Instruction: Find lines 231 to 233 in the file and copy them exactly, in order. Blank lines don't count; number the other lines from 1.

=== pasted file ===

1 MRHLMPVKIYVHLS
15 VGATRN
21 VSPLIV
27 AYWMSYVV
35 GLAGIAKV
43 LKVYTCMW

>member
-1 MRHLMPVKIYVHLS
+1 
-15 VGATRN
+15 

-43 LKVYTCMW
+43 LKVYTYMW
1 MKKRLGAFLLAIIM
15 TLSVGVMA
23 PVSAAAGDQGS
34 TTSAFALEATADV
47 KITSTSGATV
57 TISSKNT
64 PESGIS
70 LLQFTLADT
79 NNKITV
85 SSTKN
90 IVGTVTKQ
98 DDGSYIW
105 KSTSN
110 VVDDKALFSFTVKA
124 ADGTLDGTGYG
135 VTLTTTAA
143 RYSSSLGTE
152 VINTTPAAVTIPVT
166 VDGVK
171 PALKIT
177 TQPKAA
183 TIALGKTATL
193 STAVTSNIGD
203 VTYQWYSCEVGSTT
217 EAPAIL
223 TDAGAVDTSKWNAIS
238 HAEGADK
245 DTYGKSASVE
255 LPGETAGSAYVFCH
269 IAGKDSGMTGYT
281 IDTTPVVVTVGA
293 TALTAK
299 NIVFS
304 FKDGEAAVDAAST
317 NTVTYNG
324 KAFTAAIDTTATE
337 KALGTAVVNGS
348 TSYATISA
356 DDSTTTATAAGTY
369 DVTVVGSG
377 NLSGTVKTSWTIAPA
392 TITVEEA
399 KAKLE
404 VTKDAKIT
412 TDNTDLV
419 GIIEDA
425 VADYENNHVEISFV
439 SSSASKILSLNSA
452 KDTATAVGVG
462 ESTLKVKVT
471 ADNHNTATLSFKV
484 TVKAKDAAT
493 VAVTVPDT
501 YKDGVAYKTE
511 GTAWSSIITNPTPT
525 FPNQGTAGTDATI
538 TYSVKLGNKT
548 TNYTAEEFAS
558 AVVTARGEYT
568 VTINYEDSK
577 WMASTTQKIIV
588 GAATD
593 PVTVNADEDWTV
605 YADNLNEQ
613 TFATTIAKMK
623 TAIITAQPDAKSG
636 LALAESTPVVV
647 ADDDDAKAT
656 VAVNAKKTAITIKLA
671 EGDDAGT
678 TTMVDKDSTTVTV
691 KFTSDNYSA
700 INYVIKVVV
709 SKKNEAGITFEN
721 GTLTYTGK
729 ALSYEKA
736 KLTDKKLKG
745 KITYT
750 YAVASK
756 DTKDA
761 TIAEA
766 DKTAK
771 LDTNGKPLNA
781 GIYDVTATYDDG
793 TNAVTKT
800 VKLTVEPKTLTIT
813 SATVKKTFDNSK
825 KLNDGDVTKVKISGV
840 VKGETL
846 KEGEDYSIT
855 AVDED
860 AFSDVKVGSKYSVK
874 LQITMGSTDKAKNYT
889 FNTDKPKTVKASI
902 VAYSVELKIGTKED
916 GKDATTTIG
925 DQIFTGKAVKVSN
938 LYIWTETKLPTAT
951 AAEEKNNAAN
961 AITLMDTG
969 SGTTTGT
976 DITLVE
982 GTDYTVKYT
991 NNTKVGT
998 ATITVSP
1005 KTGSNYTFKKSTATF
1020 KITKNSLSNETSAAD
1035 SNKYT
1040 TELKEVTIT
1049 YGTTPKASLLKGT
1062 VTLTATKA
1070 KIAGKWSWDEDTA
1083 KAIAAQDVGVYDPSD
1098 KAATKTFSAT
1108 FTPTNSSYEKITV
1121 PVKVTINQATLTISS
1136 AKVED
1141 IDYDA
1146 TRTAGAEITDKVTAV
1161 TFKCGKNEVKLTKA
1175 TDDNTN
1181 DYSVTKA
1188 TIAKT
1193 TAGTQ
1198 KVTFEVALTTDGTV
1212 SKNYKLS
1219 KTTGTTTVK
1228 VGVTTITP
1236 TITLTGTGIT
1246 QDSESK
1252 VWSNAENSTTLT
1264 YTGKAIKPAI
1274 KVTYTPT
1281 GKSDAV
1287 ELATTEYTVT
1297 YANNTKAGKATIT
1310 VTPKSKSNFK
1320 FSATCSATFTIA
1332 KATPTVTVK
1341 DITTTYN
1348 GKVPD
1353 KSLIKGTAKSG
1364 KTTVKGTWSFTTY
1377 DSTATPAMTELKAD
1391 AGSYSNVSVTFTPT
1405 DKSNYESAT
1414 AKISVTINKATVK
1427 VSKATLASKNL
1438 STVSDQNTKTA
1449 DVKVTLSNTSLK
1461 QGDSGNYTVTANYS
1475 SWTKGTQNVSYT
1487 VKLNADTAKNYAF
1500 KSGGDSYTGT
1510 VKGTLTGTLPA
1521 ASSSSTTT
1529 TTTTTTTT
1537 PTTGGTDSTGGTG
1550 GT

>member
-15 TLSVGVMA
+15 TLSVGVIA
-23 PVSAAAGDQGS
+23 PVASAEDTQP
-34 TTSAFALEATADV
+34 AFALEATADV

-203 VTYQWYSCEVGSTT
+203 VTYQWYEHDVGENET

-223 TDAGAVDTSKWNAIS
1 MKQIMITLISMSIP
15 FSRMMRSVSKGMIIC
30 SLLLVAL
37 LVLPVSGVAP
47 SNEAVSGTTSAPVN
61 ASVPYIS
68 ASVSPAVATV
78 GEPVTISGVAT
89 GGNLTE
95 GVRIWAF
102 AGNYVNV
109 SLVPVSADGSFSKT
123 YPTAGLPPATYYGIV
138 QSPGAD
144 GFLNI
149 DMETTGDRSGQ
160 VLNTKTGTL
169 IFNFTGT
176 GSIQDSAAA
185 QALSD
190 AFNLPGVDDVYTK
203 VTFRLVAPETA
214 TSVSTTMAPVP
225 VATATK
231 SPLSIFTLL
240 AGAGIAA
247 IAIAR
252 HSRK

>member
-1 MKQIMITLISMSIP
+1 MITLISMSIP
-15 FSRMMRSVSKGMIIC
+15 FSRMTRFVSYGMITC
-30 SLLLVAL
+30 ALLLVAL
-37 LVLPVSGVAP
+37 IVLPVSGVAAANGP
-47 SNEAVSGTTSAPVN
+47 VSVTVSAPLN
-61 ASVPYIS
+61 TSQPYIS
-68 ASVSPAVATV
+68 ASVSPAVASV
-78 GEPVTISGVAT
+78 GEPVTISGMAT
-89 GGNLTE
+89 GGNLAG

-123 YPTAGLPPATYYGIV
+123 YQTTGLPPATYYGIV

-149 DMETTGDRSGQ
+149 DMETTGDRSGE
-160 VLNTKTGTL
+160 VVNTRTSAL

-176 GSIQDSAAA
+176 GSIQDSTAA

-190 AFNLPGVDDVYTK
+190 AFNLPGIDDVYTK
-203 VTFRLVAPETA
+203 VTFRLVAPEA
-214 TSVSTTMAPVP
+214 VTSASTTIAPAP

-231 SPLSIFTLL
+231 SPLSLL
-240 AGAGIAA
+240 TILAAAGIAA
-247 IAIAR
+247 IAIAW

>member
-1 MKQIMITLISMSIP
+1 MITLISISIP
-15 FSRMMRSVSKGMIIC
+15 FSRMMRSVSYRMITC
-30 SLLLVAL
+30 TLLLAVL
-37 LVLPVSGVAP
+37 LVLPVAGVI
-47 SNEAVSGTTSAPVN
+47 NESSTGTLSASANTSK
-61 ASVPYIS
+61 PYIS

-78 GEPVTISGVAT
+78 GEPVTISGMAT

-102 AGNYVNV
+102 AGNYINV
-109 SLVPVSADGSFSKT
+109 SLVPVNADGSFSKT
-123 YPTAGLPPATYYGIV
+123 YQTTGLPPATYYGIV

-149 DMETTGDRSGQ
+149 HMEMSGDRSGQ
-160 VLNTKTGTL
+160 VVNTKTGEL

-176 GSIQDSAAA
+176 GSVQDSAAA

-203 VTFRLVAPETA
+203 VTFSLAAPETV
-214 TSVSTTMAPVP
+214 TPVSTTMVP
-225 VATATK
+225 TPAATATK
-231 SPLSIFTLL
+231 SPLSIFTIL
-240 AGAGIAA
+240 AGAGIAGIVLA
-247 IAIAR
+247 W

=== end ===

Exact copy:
+123 YQTTGLPPATYYGIV

-149 DMETTGDRSGQ
+149 DMETTGDRSGE